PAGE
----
YANG: The Meg
Shakespeare it may not be, but if you go in with the proper expectations, The Meg is one helluva fun dive into the deep end of the popcorn pool.
Director John Turteltaub has made a career out of taking seemingly implausible events and turning them into rollicking adventure (remember those National Treasure movies?). This time he not only pits Statham up against a massive, underwater prehistoric apex predator (no contest) but enlists a cadre of colorful and interesting characters to help.
The film sees tragedy-stricken reluctant hero Jonas Taylor (Statham) pulled out of his stupor for one last rescue. Nothing too groundbreaking there, though we get a nice twist in that the rescue is simply the jumping off point, not the driving storyline, as a much, MUCH larger problem emerges from the watery depths. The setup for why we haven’t come across this monstrosity before is satisfyingly clever, and while Statham is the top biller, there are plenty of supporting characters making legitimate contributions to make it a workable ensemble piece.
And speaking of partners, Chinese audiences have been recognized more and more for the major role they play in international grosses, and as such more and more films are being co-produced and co-financed through China. As a result, they expect—rightly so—some major representation onscreen, and if you’ve ever watched Chinese films, there is no shortage of amazing talent out there.
Here, our trio starts with Li Bingbing, the ethereally beautiful and remarkably talented rising international star. Though working in a foreign language, she has no problems bringing forth an impressive amount of layered acting to the role of scientist Suyin, who not only keeps up with Taylor but proves a valuable and critical partner, leading to their very sweet and refreshingly modest growing affection. But the real scene stealer here is young Meiying, played by the so-cute-she-must-have-been-built-in-a-lab Shuya Sophia Cai.
Young Cai brings a sharp and mature performance well above her age, and with her charm and wit, feels like a valuable member of the group rather than the typical set piece there only to either stir up trouble or be rescued from it. She’s a fresh, sweet face that adds to the colorful, eclectic, and familial mosaic of the adventure. Completing the triangle is veteran Winston Chao, delivering a commanding but endearing turn as Suyin’s father and a major scientific force behind their undersea company.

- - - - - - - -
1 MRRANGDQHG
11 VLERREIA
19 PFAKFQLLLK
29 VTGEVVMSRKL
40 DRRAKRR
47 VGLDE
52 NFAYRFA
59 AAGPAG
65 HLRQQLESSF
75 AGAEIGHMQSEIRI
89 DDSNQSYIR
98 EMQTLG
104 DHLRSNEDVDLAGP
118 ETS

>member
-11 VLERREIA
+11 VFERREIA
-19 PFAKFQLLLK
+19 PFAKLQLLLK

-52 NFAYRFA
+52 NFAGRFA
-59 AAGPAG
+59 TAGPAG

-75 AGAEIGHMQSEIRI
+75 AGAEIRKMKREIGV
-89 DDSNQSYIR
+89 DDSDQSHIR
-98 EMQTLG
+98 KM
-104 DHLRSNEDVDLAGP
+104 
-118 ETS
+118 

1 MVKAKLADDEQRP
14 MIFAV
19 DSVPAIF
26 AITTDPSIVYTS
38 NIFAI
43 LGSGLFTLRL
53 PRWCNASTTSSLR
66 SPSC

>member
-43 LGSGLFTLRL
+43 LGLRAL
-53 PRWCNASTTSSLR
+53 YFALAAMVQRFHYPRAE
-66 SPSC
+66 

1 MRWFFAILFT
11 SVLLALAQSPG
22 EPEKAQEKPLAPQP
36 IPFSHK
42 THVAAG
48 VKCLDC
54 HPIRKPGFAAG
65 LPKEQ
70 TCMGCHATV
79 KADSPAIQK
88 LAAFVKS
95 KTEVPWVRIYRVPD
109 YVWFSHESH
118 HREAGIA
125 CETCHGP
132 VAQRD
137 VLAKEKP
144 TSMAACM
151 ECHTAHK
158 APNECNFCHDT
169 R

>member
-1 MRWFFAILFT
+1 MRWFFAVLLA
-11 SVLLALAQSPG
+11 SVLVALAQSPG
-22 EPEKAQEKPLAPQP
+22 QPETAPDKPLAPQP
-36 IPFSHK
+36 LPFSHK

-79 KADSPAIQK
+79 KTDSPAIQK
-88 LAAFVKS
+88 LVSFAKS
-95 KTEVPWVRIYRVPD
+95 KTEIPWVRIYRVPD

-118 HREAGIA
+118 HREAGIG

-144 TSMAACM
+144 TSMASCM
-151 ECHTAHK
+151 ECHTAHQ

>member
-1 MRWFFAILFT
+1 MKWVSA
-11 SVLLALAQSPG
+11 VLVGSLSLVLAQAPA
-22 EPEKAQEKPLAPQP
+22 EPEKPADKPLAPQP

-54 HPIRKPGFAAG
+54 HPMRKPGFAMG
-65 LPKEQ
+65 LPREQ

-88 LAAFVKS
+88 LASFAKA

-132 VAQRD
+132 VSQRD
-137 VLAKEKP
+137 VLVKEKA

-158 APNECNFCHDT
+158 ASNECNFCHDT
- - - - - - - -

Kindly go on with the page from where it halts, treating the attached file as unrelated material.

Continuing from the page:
These Chinese actors don’t feel shoehorned in, but rather as an organic part of the multinational whole, which includes stalwart thespian and Kiwi Cliff Curtis, Icelander Ólafur Darri Ólafsson, and Japanese-American Masi Oka (of Heroes fame).
And of course, we have some stereotypical-yet-enjoyable Americans rounding it out with Page Kennedy as the comic relief, Ruby Rose as the intelligent badass, and Rainn Wilson in an unusual turn as the eccentric billionaire funding the project. Wilson in particular somewhat embodies the film. His character could easily be played as the villainous, money-grubbing asshole. But he manages to tread the line, injecting light comedy as appropriate, compassion and understanding on occasion, and authority when necessary. It’s the same tight line that the movie itself walks, between clichéd absurdity and delightfully amusing romp.
Lest we neglect, Statham delivers as well as ever, imbuing his character with those equal amounts of intensity, machismo, humor, and playfulness he’s known for. The character isn’t much different from any other he’s played, and that’s not a bad thing when he plays it so well. And the climactic showdown between him and the Megalodon is as ridiculous as it is awesome, and practically worth the price of admission right there!
The effects in the film border on cheesy at times, but overall suffice to place you in this underwater world and hold you under til the end. The Megalodon is given appropriate weight and scale to represent a true threat, and it takes its requisite bite out of enough baddies to keep the audience cheering. The humans, for their part, do enough practical stunts to keep you feeling engaged with their plight, and the action gags are consistently intense. The pressure, as well as the danger, rises believably and exponentially.
But to its credit, The Meg knows exactly the sort of movie it is and wants to be. The gore is kept to a needed minimum, and the danger is of the exciting rather than scary variety. The color pallet helps stabilize the tone, avoiding going too dark and instead opting for brightness and color to remind us we’re having fun. That balance is also struck between the laughs and the gasps, no easy feat, and Turteltaub deftly steers each line, each scene to the exact place it needs to go.
Not as scary as Jaws, not as absurd as Sharknado, but finding its own way amongst what has become a genre unto itself, The Meg is summer movie escapism at its finest and worth splashing around in for a couple of hours.